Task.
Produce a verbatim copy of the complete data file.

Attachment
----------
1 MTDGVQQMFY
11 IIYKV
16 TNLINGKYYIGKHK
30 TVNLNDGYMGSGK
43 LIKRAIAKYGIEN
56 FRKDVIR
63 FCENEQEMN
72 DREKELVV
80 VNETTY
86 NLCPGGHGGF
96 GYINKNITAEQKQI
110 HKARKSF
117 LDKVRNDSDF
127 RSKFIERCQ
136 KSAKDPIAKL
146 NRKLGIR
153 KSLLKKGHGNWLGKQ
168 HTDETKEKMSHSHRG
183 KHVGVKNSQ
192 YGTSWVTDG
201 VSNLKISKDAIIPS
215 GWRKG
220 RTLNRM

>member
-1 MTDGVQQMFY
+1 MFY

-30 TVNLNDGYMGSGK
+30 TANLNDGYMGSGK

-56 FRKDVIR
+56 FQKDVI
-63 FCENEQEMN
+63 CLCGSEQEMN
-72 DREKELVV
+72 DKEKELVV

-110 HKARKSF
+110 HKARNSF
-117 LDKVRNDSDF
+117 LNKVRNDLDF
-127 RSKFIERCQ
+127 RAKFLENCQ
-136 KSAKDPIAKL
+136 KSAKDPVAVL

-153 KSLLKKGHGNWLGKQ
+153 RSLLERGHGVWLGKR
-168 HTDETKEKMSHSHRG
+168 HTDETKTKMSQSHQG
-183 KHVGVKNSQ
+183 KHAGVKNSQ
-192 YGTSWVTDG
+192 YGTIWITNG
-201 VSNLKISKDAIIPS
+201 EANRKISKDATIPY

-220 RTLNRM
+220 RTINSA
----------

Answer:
1 MTDGVQQMFY
11 IIYKV
16 TNLINGKYYIGKHK
30 TVNLNDGYMGSGK
43 LIKRAIAKYGIEN
56 FRKDVIR
63 FCENEQEMN
72 DREKELVV
80 VNETTY
86 NLCPGGHGGF
96 GYINKNITAEQKQI
110 HKARKSF
117 LDKVRNDSDF
127 RSKFIERCQ
136 KSAKDPIAKL
146 NRKLGIR
153 KSLLKKGHGNWLGKQ
168 HTDETKEKMSHSHRG
183 KHVGVKNSQ
192 YGTSWVTDG
201 VSNLKISKDAIIPS
215 GWRKG
220 RTLNRM

>member
-1 MTDGVQQMFY
+1 MFY

-30 TVNLNDGYMGSGK
+30 TANLNDGYMGSGK

-56 FRKDVIR
+56 FQKDVI
-63 FCENEQEMN
+63 CLCGSEQEMN
-72 DREKELVV
+72 DKEKELVV

-110 HKARKSF
+110 HKARNSF
-117 LDKVRNDSDF
+117 LNKVRNDLDF
-127 RSKFIERCQ
+127 RAKFLENCQ
-136 KSAKDPIAKL
+136 KSAKDPVAVL

-153 KSLLKKGHGNWLGKQ
+153 RSLLERGHGVWLGKR
-168 HTDETKEKMSHSHRG
+168 HTDETKTKMSQSHQG
-183 KHVGVKNSQ
+183 KHAGVKNSQ
-192 YGTSWVTDG
+192 YGTIWITNG
-201 VSNLKISKDAIIPS
+201 EANRKISKDATIPY

-220 RTLNRM
+220 RTINSA